Song of the Snow Lion features new fiction, poetry, and essays from Tibet. Since China's invasion of their country in 1950 and the suffering brought about by the Cultural Revolution, Tibetans have struggled to prevent their ancient culture and country from disappearing. At the same time, many Tibetans recognize that modernization in some form must come. Out of such difficult political conditions and cultural paradoxes, Tibetan authors have developed a literature that, despite Chinese censorship, explores the pressingquestions facing their country today. The authors in the feature include Tashi Dawa, Sebo, Tig Ta, Tashi Pelden, Alai, and Geyang. In addition, there are works by Yandon, the first Tibetan woman to publish a novel; poet and novelist Meizhuo, a woman of extraordinary range; and Dhondup Gyal, considered the founder of modern Tibetan writing. An overview essay by Tsering Shakya explains the rise of a modern Tibetan literature.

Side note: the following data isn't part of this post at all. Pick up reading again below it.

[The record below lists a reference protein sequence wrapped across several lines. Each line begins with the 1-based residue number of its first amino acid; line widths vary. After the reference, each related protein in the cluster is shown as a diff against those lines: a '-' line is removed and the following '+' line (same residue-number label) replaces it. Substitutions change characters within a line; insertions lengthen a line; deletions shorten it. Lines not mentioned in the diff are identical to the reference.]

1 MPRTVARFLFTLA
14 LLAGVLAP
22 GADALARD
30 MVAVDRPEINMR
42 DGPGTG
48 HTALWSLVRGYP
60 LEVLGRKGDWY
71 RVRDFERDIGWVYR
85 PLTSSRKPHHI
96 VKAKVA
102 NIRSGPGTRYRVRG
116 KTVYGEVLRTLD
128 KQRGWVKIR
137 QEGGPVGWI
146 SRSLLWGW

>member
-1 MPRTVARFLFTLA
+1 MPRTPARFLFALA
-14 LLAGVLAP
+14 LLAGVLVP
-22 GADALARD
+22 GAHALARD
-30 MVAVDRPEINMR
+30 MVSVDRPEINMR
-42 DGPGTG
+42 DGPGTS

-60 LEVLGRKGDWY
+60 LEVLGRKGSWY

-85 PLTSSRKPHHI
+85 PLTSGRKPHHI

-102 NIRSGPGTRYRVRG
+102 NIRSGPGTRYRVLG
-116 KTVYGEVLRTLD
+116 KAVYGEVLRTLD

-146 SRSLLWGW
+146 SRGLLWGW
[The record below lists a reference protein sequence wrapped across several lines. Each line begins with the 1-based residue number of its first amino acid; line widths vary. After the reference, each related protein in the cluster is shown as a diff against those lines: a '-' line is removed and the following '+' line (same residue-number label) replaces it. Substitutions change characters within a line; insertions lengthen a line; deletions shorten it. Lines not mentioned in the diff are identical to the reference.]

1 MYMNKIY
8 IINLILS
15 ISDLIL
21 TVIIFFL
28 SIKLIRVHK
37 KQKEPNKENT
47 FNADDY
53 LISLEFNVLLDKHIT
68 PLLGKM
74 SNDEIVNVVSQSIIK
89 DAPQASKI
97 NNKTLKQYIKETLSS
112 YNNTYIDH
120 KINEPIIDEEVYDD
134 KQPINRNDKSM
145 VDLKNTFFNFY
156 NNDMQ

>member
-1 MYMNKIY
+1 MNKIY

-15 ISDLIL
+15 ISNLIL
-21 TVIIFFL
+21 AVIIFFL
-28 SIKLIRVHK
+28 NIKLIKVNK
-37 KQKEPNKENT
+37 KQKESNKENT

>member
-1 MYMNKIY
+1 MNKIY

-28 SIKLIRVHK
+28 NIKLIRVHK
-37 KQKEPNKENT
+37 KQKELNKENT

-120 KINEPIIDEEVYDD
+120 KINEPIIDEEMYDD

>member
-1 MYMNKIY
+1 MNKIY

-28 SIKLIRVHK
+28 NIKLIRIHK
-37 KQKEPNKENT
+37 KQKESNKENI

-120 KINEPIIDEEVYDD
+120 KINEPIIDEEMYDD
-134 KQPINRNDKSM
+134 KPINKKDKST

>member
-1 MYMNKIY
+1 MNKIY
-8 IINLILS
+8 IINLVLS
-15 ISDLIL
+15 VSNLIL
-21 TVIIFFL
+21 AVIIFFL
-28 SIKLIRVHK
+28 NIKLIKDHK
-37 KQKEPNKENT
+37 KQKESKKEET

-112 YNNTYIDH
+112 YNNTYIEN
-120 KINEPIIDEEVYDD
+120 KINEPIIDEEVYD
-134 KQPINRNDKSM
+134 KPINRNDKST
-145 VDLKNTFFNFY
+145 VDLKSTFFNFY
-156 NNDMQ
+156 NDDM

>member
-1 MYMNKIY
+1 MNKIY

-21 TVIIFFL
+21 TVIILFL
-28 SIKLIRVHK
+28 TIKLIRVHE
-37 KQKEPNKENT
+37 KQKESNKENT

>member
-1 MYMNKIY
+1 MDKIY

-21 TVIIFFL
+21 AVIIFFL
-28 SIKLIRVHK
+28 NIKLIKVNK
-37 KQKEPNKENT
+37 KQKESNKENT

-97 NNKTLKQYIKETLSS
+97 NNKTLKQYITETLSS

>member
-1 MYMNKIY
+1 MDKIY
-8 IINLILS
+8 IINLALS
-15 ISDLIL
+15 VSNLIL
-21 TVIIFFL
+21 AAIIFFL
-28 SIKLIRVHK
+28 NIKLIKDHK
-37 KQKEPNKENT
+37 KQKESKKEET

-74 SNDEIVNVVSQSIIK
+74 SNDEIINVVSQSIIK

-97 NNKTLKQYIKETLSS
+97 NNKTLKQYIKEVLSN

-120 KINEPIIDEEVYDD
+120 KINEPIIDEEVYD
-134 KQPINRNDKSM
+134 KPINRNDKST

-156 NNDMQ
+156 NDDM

Author Bio: Frank Stewart is the author of four books and editor of six, primarily on Pacific and Asian writers and literature. Tsering Shakya is one of Tibet's leading intellectuals; his books include Fire Under the Snow: The Testimony of a Tibetan Prisoner and The Dragon in the Land of Snow: A History of Modern Tibet. Herbert J. Batt is a translator and scholar of Chinese literature; his recent book is Tales of Tibet: Contemporary Chinese-language Fiction on Tibet.